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It’s a process, not an event… unfortunately. August 23, 2019

Posted by WorldbyStorm in Uncategorized.

Thought Ellie Mae O’Hagan’s piece in the Guardian this week was particularly good. In it she took to task those in the UK arguing that there will be immediate social and economic collapse in the UK when that state(s) leaves the EU.

It’s quite possible the government will throw money at a no-deal scenario to keep disruption as minimal and temporary as possible. If the apocalyptic scenarios for no deal aren’t felt from 1 November onwards, what will happen to the credibility of those predicting them?


Those opposing no deal must stop focusing so heavily on the prospect of immediate disaster, and start talking more about what the UK might look like in five or 10 years’ time, after the asset stripping of British industry has taken place.
The reasons for the leave vote are complex and multifaceted, but it was seen by some as offering a solution for the many people in the UK who had experienced a decade of economic hardship since the 2008 financial crisis. The remain campaign eschewed responding to that issue in favour of trying to frighten the public into staying in the EU. It’s now time for the opponents of no deal to learn from the remain campaign’s mistake. If they don’t, the architects of a broken and divided nation may well get away with it again.

And she points to the enormous numbers of workers whose jobs will be in some jeopardy in the event of a no-deal Brexit. But those jobs are unlikely to go immediately. And she quotes:

Unite acknowledges short-term disruption to food imports and so on, but its key message could not be clearer: “The consequences for working-class communities across the country will be devastating and long lasting.” For all the government’s rhetoric about working people and “the left behinds”, what does it really have to say about these risks?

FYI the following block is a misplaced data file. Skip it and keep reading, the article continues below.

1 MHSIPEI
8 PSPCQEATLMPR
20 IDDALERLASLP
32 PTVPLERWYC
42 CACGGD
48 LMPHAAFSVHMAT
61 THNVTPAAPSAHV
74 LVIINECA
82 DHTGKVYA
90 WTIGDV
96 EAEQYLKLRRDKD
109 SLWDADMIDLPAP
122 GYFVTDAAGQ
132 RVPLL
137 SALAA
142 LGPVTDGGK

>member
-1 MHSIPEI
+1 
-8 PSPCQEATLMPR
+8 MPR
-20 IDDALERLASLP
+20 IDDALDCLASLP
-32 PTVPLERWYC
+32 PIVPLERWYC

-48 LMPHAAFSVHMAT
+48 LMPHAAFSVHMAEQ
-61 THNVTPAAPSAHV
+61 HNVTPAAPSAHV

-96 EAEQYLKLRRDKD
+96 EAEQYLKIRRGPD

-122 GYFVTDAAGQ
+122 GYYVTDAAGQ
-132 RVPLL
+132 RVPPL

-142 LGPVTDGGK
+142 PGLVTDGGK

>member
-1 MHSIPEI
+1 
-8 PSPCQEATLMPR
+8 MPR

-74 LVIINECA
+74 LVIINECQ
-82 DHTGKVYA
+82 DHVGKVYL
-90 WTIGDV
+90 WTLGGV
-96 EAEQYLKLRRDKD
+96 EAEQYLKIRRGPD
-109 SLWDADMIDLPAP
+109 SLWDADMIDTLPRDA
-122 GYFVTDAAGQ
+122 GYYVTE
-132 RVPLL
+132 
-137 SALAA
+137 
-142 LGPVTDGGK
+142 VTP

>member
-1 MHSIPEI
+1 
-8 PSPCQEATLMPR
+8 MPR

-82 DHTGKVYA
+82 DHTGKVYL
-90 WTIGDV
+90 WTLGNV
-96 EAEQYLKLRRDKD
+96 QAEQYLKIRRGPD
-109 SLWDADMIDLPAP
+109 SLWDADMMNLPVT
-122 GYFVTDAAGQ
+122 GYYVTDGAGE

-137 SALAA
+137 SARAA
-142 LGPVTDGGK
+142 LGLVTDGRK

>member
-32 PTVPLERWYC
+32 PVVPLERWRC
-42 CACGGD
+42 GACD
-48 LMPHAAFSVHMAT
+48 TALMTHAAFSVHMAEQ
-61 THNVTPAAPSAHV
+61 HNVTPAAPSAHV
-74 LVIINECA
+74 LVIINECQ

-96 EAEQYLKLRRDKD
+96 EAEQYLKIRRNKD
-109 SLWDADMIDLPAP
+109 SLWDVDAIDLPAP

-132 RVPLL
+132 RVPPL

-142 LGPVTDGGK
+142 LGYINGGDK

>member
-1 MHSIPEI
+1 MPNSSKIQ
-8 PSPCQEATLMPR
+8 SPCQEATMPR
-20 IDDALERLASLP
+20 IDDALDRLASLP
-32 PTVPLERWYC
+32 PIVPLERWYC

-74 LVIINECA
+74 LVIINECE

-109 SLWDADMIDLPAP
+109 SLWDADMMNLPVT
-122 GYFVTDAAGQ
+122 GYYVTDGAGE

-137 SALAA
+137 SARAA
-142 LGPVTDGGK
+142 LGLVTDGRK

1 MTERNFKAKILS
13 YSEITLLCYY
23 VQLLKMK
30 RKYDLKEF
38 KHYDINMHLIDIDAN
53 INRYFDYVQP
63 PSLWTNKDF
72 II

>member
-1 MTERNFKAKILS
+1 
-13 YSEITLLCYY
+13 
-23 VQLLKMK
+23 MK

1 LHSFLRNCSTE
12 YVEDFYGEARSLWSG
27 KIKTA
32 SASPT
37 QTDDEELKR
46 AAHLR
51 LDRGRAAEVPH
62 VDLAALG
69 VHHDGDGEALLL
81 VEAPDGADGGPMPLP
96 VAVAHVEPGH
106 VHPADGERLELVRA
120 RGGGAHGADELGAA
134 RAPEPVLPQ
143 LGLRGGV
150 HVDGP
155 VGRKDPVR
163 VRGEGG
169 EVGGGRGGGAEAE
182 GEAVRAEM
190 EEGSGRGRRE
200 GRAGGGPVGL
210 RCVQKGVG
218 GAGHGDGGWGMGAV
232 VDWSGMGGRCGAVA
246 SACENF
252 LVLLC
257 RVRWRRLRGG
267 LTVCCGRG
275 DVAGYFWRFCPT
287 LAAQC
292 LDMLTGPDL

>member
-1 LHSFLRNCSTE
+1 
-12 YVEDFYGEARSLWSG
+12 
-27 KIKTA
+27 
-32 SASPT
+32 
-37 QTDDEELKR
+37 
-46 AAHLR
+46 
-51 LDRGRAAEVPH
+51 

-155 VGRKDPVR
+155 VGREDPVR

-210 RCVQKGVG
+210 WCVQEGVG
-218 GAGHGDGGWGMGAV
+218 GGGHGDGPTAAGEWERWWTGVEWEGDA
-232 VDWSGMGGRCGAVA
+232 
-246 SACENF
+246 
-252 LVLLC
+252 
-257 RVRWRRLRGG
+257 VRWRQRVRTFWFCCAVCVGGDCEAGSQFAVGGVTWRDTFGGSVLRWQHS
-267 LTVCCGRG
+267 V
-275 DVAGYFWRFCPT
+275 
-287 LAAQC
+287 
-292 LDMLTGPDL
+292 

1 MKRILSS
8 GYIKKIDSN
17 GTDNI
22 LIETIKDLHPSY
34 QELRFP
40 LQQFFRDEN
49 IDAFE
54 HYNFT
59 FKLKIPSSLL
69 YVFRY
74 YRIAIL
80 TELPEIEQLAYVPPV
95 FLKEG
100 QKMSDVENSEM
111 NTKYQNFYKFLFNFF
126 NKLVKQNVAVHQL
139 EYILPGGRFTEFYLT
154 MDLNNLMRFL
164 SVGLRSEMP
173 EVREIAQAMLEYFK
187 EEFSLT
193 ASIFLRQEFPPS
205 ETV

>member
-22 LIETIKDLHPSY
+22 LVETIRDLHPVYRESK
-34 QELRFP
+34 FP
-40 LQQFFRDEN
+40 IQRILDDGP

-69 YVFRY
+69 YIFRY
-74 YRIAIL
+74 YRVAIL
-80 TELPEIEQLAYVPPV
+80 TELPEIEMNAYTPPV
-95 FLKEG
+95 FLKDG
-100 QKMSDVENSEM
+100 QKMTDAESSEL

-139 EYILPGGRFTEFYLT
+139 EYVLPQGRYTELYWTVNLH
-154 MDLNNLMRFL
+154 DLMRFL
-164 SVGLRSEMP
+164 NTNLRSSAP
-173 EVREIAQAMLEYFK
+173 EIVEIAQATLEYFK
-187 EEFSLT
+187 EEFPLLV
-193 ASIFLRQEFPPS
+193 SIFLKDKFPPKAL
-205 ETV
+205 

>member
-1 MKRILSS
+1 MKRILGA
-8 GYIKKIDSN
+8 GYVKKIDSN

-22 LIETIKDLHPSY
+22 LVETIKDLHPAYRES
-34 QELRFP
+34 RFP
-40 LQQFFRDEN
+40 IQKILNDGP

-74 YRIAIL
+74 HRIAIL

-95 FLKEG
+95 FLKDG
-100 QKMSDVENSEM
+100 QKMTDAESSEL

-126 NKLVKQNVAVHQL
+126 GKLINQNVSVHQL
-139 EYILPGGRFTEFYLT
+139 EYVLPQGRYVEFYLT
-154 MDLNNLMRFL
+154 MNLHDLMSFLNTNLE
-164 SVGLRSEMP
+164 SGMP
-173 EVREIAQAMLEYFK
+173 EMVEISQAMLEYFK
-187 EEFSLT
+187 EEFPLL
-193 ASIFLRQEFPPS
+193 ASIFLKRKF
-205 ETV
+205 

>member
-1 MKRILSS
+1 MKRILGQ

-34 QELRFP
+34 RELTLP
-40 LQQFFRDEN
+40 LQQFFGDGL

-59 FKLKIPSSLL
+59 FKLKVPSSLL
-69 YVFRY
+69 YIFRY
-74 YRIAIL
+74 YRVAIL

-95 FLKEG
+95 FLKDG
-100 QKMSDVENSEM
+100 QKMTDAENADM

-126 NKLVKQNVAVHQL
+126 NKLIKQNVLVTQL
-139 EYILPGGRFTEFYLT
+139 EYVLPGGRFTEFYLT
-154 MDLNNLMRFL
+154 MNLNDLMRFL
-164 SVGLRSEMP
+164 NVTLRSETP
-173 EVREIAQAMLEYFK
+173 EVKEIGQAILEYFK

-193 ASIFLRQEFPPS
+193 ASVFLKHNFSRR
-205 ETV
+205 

Nothing, is the answer.

She notes too that the official remain campaign ‘released a bulletin of what it imagined the news headlines to be the next day in the event of a leave vote. Job losses would ensue, it said; prices would rise, the pound would plummet, and the UK would be stuck in a protracted negotiation process for the next decade. (Tellingly, the issue of the Irish border wasn’t mentioned.)’

Her last point there is important – albeit she doesn’t follow it through in the actual article. While the outcomes in the first hours, days and weeks of Brexit will no doubt be negative, they will presumably not be existentially so. But, all that said, what of this island? There the answer is we simply do not know for certain. So small wonder there is greater trepidation here than in Britain.


1. tafkaGW - August 23, 2019


Sure focus on the longer term, but I think O’Hagan suffers from a left version of UK sovereignty over-estimation, so common in the dUK. Much of the measures that would alleviate the immediate effects of a no-deal Brexit are not in the power of the dUK.

The power to ameliorate lies with the EU and the countries within in it. Who the dUK would have just told to ‘fuck off and we won’t pay our contracted commitments’. Do you think they will be exerting themselves on behalf of the dUK or their own citizens?

However it will work for well for the it’s “all the EU’s fault because we chose to leave and they wouldn’t give us all the benefits of membership without any of the costs and responsibilities” message. I tell you, I wouldn’t want to be an obviously foreign-sounding EU citizen in the dUK after a crash-out Brexit.

In the RoI things will get politically interesting. Only massive government intervention will cushion the effects on the country. With the tax income that implies. And will Varadkar and his merry bunch neo-libs do that? There’s an opportunity there for the left in the RoI, but given the drowning-out effect of Brexshit, will they make themselves heard?

And I can’t resist:

“Unite acknowledges short-term disruption to food imports and so on, but its key message could not be clearer: “The consequences for working-class communities across the country will be devastating and long lasting.”

And yet the leader of that trades union is effectively working with the Farageists for the actually available version of Brexit: i.e. the no-deal one.


2. Roger Cole - August 23, 2019

The Unite Union has been a strong supporter of Corbyn for some time now. Corbyn is leading the opposition to a no deal Brexit.

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